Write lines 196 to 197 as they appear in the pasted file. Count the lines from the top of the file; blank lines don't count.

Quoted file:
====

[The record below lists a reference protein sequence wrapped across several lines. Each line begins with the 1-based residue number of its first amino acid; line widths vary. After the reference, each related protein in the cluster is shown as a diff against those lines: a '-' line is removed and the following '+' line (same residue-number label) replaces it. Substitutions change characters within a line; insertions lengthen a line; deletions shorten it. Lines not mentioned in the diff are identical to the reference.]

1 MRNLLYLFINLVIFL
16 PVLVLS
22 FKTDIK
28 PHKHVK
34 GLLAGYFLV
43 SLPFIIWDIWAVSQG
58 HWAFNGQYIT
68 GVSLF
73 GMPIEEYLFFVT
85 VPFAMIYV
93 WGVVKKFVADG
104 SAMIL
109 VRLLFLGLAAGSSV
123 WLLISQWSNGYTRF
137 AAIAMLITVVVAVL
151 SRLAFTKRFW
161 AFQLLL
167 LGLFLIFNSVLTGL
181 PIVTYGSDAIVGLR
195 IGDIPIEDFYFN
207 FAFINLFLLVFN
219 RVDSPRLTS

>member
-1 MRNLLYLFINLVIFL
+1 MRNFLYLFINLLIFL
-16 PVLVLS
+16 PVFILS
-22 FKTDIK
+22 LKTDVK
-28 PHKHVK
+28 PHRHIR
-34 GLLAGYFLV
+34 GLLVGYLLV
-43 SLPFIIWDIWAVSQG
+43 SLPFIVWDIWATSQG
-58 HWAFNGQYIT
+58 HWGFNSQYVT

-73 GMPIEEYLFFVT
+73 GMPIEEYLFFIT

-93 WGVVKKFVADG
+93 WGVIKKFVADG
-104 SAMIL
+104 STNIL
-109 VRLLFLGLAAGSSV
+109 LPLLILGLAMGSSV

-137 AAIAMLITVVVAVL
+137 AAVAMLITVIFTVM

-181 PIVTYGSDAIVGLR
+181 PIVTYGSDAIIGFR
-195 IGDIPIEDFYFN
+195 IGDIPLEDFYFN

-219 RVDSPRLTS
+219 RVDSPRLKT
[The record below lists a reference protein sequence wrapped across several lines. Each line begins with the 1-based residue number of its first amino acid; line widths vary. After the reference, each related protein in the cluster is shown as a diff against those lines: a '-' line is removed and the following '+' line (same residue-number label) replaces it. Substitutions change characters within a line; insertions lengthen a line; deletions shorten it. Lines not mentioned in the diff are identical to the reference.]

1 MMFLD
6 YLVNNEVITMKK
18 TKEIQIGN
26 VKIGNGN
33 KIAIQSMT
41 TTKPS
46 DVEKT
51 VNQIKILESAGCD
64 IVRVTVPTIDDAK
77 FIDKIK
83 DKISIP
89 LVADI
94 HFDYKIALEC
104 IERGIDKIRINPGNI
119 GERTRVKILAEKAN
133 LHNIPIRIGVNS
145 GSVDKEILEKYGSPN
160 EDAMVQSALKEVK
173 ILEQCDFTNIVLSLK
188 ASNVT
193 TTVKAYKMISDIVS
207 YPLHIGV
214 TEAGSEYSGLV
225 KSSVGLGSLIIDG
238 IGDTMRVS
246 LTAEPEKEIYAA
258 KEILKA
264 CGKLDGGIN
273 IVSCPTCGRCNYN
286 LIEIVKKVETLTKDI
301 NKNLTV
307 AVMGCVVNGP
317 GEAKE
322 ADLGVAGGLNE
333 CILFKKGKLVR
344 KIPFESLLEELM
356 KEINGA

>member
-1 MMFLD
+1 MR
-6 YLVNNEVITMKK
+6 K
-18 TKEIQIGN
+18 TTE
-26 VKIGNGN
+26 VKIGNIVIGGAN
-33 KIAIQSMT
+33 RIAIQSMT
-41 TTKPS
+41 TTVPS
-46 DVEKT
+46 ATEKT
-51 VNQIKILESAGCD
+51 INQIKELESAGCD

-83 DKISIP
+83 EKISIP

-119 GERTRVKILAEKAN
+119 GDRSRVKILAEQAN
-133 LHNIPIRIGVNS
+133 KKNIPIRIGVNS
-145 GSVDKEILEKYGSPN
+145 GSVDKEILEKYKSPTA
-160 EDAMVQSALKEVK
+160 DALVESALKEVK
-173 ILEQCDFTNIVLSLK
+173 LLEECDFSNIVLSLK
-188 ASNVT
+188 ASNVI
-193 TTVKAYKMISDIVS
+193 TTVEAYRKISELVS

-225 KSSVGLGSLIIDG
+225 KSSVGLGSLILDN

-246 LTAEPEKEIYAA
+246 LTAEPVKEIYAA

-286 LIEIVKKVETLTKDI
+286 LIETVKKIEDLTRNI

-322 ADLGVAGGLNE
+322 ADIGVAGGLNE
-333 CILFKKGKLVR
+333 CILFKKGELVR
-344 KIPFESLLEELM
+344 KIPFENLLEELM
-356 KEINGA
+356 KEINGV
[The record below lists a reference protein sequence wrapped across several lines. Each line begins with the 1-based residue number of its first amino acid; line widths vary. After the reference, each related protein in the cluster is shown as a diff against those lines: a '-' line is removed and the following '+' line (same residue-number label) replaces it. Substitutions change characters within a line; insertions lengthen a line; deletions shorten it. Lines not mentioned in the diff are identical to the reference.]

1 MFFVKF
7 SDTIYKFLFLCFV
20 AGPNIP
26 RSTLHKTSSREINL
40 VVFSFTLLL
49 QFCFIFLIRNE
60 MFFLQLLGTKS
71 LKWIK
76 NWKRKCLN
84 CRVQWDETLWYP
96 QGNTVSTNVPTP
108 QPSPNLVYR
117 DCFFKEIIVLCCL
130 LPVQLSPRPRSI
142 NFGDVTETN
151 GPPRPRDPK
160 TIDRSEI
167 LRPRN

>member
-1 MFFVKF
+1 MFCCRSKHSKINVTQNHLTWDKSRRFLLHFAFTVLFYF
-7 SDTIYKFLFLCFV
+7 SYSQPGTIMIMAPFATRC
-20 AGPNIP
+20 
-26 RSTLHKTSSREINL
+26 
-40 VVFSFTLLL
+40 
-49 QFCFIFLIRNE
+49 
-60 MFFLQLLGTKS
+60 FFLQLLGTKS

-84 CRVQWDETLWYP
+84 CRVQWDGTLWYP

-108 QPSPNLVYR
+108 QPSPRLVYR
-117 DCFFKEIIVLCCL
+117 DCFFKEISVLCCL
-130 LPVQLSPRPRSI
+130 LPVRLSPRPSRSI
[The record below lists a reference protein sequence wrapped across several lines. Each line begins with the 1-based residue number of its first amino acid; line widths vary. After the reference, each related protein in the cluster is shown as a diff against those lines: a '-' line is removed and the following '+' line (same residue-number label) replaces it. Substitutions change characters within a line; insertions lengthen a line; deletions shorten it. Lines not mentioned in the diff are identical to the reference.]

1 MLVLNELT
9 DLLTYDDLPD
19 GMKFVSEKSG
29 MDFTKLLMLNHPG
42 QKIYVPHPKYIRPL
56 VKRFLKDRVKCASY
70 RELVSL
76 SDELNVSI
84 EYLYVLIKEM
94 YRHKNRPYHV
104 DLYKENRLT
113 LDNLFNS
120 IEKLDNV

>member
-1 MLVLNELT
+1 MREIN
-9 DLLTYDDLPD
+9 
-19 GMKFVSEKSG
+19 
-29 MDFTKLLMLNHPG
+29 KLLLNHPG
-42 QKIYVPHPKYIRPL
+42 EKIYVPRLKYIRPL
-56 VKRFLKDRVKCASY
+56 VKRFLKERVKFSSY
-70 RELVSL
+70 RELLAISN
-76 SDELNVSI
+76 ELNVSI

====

>member
-1 MLVLNELT